bacterial and viral infections, and effective treatments of these infections.
A virus, which is the simplest form of a genetic entity, is incapable of metabolic life and reproduction
outside the cells of other living organisms. A virus contains genetic material but has no ribosomes.
Although some viruses are benign, many harm their host organism by destroying or altering its cell
structures. Generally, the body perceives viruses as antigens and produces antibodies to counteract the
virus. Bacteria are organisms with a full cellular structure. They, too, can be benign or harmful. Harmful
bacteria and their toxins are perceived as antigens by the body, which in turn produces antibodies. In
some cases infectious diseases may be treated effectively with antiseptics, which are chemicals that
oxidize or in other ways inactivate the infecting organism. Antiseptics are also useful in decontaminating
surfaces with which the body may come in contact (e.g., countertops). Antibiotics are effective in treating
bacterial infections, sometimes working by destroying or interfering with the growth of bacterial cell walls
or the functioning of cell wall physiology or by inhibiting bacterial synthesis of DNA, RNA, or proteins.
Antibiotics are ineffective in treating viral infections.
Students might research infections caused by protists (malaria, amoebic dysentery), bacteria (blood
poisoning, botulism, food poisoning, tuberculosis), and viruses (rabies, colds, influenza, AIDS). They
might also investigate the pathogens currently being discussed in the media and study each infectious
organism’s re¬quirements for growth and reproduction. Teachers should review the dangers of
common bacteria becoming resistant to antibiotics through long-standing over-application, as shown by
the increasing incidence of drug-resistant tuberculosis and other bacteria. Using a commercially available
kit, teachers can demonstrate how antibiotics may act generally or specifically against bacteria. Agar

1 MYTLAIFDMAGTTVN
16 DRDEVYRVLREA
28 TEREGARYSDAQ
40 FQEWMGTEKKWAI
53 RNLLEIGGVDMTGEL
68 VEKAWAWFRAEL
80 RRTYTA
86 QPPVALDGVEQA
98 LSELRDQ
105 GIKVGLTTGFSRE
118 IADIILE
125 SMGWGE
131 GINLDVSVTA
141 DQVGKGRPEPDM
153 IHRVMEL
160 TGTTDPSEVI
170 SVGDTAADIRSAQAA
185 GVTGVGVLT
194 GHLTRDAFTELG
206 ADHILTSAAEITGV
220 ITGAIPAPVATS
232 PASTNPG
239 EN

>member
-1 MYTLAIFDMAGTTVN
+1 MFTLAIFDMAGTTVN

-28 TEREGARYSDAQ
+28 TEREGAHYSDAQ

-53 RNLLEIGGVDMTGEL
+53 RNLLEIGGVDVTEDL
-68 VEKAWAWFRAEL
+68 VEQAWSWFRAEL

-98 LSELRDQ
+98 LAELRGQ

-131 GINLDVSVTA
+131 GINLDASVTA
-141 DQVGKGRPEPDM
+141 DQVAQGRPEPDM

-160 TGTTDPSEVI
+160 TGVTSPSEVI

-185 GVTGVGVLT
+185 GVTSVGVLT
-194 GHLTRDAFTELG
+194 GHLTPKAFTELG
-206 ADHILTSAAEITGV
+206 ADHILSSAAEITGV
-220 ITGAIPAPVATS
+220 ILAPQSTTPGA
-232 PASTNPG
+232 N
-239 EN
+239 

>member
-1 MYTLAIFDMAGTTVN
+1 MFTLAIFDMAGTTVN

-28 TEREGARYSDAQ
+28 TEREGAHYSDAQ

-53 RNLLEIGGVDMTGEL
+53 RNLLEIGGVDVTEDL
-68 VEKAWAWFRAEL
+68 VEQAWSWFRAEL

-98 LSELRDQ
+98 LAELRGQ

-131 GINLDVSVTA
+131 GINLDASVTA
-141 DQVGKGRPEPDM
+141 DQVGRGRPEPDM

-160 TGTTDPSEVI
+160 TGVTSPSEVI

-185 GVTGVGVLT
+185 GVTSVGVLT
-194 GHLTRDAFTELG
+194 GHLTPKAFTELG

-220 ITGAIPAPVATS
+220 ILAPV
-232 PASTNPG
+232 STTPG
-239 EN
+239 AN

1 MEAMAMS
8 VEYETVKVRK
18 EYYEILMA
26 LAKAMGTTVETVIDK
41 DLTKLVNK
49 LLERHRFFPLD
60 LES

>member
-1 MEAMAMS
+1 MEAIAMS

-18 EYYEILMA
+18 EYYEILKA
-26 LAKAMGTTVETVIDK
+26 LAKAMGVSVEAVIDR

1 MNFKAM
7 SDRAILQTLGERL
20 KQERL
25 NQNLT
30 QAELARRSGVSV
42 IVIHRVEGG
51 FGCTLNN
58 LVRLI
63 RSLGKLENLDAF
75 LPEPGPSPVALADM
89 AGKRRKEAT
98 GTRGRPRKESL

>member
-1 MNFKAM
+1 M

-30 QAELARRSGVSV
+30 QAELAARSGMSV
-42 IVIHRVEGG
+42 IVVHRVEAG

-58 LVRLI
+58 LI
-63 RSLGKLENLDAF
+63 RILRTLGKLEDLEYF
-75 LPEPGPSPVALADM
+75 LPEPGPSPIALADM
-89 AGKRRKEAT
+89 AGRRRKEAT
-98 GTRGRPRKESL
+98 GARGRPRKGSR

plates may be inoculated with different bacteria, and different antibiotic discs may be placed on these
plates to create a clear zone in which growth around the antibiotic discs is inhibited.

10. e. Students know why an individual with a compromised immune sys¬tem (for example, a
person with AIDS) may be unable to fight off and survive infections by microorganisms that are
usually benign.
When an immune system is compromised (e.g., through infection by the human immunodeficiency virus
[HIV]), it becomes either unable to recognize a dangerous antigen or incapable of mounting an
appropriate defense. This situation happens when the virus infects and destroys key cells in the immune

10. f.* Students know the roles of phagocytes, B-lymphocytes, and T-lymphocytes in the
immune system.
Phagocytes move, amoebalike, through the circulatory system, consuming waste and foreign material,
such as aged or damaged blood cells and some infectious bacteria and viruses. Two broad types of
lymphocytes (a class of white blood cells) originate in the bone marrow during embryonic life. One type
(the B-lymphocyte) matures in the bone marrow and gives rise to antibody-producing plasma cells that
are responsible for humoral immunity. Each mature B-lymphocyte can give rise to only a single type of
antibody, which itself may recognize only a single foreign antigen. The other type (the T-lymphocyte)
matures in the thymus gland during em¬bryogenesis and gives rise to “cytotoxic� (cell killing) and
“helper� T-lymphocytes. The cytotoxic T-cells are particularly useful for surveillance of intra-
cellular pathogens. Antibodies cannot reach the intracellular pathogen because of the cell mem¬brane,
but the infected cell can be identified and killed. Helper T-cells assist in organizing both the humoral and
cellular immune responses.